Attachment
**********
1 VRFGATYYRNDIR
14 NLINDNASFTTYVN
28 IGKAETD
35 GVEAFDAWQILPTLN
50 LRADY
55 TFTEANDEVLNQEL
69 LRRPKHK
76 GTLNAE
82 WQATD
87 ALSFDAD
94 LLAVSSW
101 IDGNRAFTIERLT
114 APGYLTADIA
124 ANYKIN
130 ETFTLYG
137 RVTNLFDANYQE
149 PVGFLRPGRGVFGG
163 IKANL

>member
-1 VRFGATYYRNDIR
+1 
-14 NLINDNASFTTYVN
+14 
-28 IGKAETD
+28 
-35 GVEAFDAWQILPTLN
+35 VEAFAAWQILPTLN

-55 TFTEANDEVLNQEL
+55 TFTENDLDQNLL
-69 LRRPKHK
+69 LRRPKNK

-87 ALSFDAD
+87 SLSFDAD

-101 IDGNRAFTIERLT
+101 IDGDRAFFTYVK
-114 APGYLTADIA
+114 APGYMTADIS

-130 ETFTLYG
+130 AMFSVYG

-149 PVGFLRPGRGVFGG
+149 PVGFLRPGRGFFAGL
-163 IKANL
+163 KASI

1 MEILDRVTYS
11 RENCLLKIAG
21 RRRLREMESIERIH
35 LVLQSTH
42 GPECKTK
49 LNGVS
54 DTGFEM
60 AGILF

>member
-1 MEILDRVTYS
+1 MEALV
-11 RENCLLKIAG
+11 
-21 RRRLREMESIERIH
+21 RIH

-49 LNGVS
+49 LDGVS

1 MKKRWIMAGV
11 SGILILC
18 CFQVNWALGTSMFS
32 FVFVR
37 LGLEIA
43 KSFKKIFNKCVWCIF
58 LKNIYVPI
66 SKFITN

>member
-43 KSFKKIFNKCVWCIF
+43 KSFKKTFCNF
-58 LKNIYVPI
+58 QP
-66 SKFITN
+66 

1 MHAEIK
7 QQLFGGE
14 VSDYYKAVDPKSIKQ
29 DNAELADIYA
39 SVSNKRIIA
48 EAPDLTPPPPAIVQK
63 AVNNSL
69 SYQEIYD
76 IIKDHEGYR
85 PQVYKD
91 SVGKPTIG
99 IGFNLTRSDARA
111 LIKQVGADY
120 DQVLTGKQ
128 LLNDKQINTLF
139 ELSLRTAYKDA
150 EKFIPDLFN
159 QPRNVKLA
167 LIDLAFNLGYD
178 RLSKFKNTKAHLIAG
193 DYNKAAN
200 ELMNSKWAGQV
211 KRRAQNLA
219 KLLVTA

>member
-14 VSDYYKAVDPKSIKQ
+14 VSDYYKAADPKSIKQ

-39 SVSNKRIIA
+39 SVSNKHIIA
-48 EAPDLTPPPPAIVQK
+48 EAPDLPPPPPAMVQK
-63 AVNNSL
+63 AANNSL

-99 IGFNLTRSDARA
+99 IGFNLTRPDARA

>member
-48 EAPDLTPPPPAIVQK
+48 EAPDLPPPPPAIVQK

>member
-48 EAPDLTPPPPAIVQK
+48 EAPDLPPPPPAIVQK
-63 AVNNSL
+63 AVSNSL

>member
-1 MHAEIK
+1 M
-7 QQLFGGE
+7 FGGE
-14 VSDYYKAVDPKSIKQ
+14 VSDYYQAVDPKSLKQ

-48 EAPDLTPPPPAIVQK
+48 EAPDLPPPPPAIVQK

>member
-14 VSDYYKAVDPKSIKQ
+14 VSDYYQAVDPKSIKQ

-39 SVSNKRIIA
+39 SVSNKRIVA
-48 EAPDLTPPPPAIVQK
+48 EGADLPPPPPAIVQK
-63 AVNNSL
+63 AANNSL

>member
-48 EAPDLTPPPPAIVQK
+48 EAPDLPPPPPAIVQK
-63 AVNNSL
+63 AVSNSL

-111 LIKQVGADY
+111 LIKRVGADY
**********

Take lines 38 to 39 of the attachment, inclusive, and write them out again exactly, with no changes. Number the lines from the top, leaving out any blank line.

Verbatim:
-130 ETFTLYG
+130 AMFSVYG